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PUGH v. The STATE.
Appellant Philip Pugh entered a plea of guilty but mentally ill to malice murder in connection with the shooting death of Vincent Newsome.1 On appeal, Pugh claims that the trial court erred in denying his motion to withdraw his guilty but mentally ill plea for three reasons. Pugh first argues that the trial court should have sua sponte conducted a competency hearing at the time of his guilty plea and that the failure to do so violated his procedural due process rights. Pugh next argues that his substantive due process rights were violated by the trial court's acceptance of the plea because Pugh was not competent to enter the plea and did not enter the plea voluntarily. Lastly, Pugh argues that he received constitutionally ineffective assistance of counsel in that plea counsel failed to request a competency hearing. As explained below, we need not resolve Pugh's claims regarding his competency at the time of his guilty plea hearing, because, given Pugh's repeated assertions at the time of the plea that he was being threatened and forced into entering the plea, the State has failed to meet its burden to show that his plea was knowing and voluntary. We therefore must reverse Pugh's conviction and remand the case for further proceedings.
1. In presenting its factual basis for the guilty plea, the State proffered the following. On February 26, 2014, the Gwinnett County Police Department received a report that Loraine Rowzie – Pugh's wife – had been the victim of a gang rape at a hotel five or six months prior. It was not reported until her husband, Pugh, said he saw a cell phone video of the gang rape. Pugh called the police later that same day to identify one of the men in the video as “Vince.”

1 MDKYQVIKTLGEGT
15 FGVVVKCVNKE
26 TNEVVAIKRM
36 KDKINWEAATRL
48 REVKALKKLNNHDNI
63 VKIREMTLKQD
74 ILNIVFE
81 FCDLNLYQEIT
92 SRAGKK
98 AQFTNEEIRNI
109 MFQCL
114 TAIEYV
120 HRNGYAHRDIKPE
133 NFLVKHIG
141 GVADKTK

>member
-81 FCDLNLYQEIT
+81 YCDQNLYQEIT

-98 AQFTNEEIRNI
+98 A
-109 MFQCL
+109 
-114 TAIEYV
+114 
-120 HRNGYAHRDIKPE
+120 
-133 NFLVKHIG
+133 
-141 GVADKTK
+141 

On March 1, 2014, Pugh drove from his home in Mississippi to the hotel in Gwinnett County and asked for a man named Tyson Henderson, the previous manager of the hotel, but Henderson was not there. Pugh subsequently encountered and shot Newsome several times, killing him, before driving back to Mississippi where he was later arrested.
The record shows that, following the indictment, initial trial counsel raised a concern about Pugh's mental state and history and requested a mental evaluation. Dr. Tomina Schwenke evaluated Pugh's criminal responsibility and competency to stand trial and on August 24, 2014, submitted her evaluations to the trial court. Dr. Schwenke opined that “Pugh was able to distinguish those behaviors that would be deemed wrong from those that are right at the time of the alleged offenses. Additionally, there is no evidence to suggest that [Pugh] was suffering from a delusional compulsion at the time of the offenses alleged.” Dr. Schwenke also found that “at the time of the evaluation, [ ] Pugh was competent to stand trial.”